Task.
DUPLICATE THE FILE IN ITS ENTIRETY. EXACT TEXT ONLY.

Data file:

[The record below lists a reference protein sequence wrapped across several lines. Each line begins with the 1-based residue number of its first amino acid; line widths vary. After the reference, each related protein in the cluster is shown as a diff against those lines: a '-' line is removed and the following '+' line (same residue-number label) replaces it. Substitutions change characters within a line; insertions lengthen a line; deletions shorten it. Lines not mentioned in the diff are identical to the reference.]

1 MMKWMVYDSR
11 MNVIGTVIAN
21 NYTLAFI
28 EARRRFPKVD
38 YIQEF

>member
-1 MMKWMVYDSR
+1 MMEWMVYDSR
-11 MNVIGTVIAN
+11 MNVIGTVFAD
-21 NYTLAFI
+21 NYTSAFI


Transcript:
[The record below lists a reference protein sequence wrapped across several lines. Each line begins with the 1-based residue number of its first amino acid; line widths vary. After the reference, each related protein in the cluster is shown as a diff against those lines: a '-' line is removed and the following '+' line (same residue-number label) replaces it. Substitutions change characters within a line; insertions lengthen a line; deletions shorten it. Lines not mentioned in the diff are identical to the reference.]

1 MMKWMVYDSR
11 MNVIGTVIAN
21 NYTLAFI
28 EARRRFPKVD
38 YIQEF

>member
-1 MMKWMVYDSR
+1 MMEWMVYDSR
-11 MNVIGTVIAN
+11 MNVIGTVFAD
-21 NYTLAFI
+21 NYTSAFI